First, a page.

Interestingly, our form of virtual, team mentorship was established before the COVID-19 pandemic shook the world. Because our mentors span the entire country, we had to be mobile and flexible to start. We use an app named Slack, with channels to categorize the components of the application process such as academics, interviews, volunteering, and research. We have channels, such as “Life as a med student,” that offer a holistic view of medicine and contribute to the MMC being more than just a resource, but a supportive network.

We respond to publicly posted questions and provide applicants with mentor-authored articles and resources to help guide them through the process. Our open-style mentorship encourages users to ask questions for the benefit of the entire community. Mentees can access this advice at any time, ensuring that our core value of ‘leveling the playing field’ and equitable guidance is upheld. We also help applicants prepare for their MCAT, CASPer, application submission, and interviews.

Growth and leadership structure

From a mere ten mentors in January 2020, we now have over 200 mentors from 13 Canadian medical schools. We have connected with over 600 students who want to learn about the world of medicine. Each time a need is identified within our community, someone steps in to fill that need. There are currently eight Associate Directors, each with specific responsibilities tailored to their interests and skills. Accountability and productivity are managed through regular meetings, live documents, and tracking of key performance indicators. Our leadership team has expanded to meet the growing needs of our virtual community.

Another interesting aspect of our community is that some of the growth is initiated by the pre-med students themselves. A prime example is one of our subchannels in the community, #non-traditional, where students distant from formal academic settings can discover how to highlight their achievements in the post-undergraduate world. Members of this channel have something that sets them apart from many other students who will apply and knowing how to capitalize on this is paramount. It is our hope that we can continue building subchannels for all minorities and marginalized communities (Black, Indigenous, 2SLGBTQ+, first generation immigrants, etc.) looking to demonstrate their unique strengths. Our dynamic growth and flexibility allows us to help individuals with greater precision and tailor the experience to the emerging needs of the community.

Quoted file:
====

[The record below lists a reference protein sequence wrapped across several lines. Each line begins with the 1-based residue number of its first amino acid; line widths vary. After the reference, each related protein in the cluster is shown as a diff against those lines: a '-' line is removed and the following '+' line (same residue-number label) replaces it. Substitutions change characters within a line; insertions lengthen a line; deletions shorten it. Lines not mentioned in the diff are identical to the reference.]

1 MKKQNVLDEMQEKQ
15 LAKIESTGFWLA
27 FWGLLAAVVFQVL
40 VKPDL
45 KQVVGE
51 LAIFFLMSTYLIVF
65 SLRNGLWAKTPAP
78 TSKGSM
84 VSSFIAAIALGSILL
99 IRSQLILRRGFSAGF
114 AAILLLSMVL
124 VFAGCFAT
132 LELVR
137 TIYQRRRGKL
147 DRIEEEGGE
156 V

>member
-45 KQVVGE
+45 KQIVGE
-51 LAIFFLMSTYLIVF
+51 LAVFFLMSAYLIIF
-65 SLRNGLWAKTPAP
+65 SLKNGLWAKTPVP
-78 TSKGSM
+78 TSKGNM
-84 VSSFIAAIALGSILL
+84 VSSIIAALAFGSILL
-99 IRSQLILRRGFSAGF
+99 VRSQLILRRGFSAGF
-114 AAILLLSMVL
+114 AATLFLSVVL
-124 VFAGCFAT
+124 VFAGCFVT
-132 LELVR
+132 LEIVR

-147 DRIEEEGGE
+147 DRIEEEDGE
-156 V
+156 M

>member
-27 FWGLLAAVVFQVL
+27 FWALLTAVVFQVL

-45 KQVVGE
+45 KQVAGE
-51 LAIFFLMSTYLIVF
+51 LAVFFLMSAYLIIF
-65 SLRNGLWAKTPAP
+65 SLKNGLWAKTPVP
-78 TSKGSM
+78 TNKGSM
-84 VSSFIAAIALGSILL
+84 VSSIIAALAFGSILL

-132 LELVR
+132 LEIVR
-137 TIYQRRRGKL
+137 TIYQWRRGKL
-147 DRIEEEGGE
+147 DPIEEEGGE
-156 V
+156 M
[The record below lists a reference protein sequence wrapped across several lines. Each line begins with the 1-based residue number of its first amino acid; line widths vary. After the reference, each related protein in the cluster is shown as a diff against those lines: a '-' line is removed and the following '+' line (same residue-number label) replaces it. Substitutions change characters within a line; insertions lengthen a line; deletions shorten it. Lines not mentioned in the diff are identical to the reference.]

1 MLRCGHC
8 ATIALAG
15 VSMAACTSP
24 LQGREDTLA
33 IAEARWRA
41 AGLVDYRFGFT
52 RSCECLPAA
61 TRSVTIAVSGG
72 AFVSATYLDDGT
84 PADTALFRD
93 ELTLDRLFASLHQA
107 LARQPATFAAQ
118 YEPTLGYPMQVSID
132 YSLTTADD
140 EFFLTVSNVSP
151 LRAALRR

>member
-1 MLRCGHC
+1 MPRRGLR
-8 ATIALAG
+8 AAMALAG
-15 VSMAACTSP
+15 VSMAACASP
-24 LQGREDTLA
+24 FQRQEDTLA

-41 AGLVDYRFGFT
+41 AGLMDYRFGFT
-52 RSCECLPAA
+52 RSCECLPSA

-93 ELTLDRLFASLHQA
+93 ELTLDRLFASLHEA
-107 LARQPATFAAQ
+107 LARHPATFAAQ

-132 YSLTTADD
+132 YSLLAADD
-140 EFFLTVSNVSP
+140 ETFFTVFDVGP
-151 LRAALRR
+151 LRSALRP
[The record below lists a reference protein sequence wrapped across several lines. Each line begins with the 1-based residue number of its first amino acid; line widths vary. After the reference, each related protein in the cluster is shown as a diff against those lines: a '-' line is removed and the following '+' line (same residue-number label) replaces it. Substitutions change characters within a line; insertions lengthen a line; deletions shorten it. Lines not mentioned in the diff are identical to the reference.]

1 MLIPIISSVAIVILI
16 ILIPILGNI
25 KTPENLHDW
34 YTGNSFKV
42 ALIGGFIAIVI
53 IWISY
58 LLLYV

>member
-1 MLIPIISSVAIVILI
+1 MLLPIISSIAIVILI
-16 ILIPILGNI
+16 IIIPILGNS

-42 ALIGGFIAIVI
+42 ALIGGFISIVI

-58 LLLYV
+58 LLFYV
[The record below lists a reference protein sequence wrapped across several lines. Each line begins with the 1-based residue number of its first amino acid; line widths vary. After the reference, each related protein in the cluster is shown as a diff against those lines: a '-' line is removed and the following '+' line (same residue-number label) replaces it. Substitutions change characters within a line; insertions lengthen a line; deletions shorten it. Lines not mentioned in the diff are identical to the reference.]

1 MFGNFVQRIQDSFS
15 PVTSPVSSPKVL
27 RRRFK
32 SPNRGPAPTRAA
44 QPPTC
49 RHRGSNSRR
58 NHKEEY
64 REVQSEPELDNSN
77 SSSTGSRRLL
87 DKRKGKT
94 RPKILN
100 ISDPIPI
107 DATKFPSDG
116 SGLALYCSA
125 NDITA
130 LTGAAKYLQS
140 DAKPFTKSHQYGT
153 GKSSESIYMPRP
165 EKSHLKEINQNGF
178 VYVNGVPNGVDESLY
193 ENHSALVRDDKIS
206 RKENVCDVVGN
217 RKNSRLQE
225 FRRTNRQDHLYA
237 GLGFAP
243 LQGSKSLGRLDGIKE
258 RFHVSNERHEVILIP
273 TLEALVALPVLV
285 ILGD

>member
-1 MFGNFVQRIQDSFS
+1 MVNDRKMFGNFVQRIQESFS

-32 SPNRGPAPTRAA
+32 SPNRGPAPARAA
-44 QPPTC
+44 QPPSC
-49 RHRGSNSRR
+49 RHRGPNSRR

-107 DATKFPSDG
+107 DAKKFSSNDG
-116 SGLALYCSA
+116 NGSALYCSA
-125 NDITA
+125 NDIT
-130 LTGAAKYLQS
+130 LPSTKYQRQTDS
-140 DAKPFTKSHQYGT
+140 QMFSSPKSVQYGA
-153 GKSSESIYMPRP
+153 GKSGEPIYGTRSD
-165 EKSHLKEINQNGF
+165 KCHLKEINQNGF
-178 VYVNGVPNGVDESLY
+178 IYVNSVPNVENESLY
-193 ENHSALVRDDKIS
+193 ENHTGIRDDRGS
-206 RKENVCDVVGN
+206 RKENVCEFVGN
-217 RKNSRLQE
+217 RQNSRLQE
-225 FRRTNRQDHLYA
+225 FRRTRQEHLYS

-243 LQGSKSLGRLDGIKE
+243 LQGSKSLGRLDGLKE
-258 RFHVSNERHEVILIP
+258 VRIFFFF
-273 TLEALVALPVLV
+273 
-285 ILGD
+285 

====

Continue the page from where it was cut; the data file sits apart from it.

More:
Wrapping up

So, now what?  If you are an early learner with an interest in medicine, check us out. If you are already a medical student and this sounds like a mission you want to be a part of, reach out and come on board. If you are already an established member in the medical community, perhaps you can mentor us. If you have means to share our message and community, please do so.

We are committed to knocking down barriers and helping every applicant on their journey. We are excited to announce that we have already seen members successfully gain acceptance to Canadian MD programs!. Find more on our website: Questions can be directed to myself or our community email at:


  1. Khan R, Apramian T, Kang JH. et al. Demographic and socioeconomic characteristics of Canadian medical students: a cross-sectional study. BMC Med Educ 2020; 20: 151.